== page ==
The discovery that the weak forces break previously unquestioned discrete symmetries – first parity P and charge conjugation C, then CP and T – had a revolutionizing impact on our perception of nature and how we analyse the elements of its grand design. We realized that symmetries should not be taken for granted; some even began questioning that sacrosanct fruit of quantum field theory, CPT invariance. We learnt from the violation of CP symmetry – not from that of P and C separately – that left and right or positive and negative charge are dynamically distinct rather than being mere labels based on a convention; furthermore that nature distinguishes between past and future even on the microscopic level. From 1964 to 2001 CP violation had been observed only in a single system – the decays of KL mesons – as a seemingly unobtrusive phenomenon. Yet even so we had come to understand that it represents not only a profound intellectual insight, but has also many and far-reaching concrete consequences.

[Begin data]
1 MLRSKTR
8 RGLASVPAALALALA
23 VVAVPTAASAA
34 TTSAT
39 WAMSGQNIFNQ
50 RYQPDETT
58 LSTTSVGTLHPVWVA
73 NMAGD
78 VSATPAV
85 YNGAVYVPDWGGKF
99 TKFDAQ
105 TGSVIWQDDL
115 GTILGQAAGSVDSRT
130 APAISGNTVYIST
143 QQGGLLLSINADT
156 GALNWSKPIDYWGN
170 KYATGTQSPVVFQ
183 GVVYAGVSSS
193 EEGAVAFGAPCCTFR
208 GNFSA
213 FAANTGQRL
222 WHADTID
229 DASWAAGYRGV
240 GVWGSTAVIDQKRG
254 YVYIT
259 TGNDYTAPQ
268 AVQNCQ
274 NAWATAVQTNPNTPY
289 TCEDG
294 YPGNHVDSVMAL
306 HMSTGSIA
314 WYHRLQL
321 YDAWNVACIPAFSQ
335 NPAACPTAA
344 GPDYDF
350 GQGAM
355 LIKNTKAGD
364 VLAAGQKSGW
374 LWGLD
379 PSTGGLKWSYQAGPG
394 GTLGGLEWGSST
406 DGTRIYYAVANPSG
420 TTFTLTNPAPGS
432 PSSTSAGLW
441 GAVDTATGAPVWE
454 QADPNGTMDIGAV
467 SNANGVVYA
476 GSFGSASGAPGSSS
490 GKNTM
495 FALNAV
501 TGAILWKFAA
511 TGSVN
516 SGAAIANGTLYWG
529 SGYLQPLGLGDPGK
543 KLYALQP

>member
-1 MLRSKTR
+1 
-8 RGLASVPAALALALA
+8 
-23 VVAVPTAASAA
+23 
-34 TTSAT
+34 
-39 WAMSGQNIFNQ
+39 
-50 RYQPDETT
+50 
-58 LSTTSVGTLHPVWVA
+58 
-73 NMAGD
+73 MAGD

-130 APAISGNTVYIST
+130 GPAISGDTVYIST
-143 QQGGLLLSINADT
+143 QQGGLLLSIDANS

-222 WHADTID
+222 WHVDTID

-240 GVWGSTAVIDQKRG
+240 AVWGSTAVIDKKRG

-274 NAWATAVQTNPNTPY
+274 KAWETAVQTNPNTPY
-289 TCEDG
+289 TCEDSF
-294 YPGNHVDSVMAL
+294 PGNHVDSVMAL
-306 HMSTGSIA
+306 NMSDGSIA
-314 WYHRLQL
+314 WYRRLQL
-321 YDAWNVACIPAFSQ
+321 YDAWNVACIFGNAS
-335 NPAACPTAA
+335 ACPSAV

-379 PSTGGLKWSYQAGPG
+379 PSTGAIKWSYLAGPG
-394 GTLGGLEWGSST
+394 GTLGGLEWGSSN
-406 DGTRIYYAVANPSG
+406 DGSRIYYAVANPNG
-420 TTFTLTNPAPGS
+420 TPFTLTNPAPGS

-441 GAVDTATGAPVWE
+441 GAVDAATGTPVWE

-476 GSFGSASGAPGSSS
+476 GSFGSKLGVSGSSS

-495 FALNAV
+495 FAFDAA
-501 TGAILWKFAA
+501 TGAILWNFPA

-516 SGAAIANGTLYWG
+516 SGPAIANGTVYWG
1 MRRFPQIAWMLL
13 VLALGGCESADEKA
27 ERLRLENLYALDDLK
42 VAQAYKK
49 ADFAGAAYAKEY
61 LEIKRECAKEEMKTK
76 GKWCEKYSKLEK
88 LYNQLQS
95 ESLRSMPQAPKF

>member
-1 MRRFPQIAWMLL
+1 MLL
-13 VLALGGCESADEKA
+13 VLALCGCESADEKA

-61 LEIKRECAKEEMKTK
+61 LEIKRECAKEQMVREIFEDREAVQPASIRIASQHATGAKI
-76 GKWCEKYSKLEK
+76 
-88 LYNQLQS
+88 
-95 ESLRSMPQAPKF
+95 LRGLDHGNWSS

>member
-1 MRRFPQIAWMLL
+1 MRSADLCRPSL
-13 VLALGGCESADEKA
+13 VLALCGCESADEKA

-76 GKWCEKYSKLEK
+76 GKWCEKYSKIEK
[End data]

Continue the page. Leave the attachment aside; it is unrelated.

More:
The huge predominance of matter over antimatter apparently observed in our universe requires CP violation if it is to be understood as dynamically generated rather than merely reflecting the initial conditions.
Once the dynamics are sufficiently complex to support CP violation, the latter can manifest itself in numerous different ways; we can even say the floodgates open.
The three-family SM can implement CP violation through the KM mechanism without requiring so-far unobserved degrees of freedom. It is already highly non-trivial that it can accommodate the data on ∈K and ∈k and ∈′ within the uncertainties.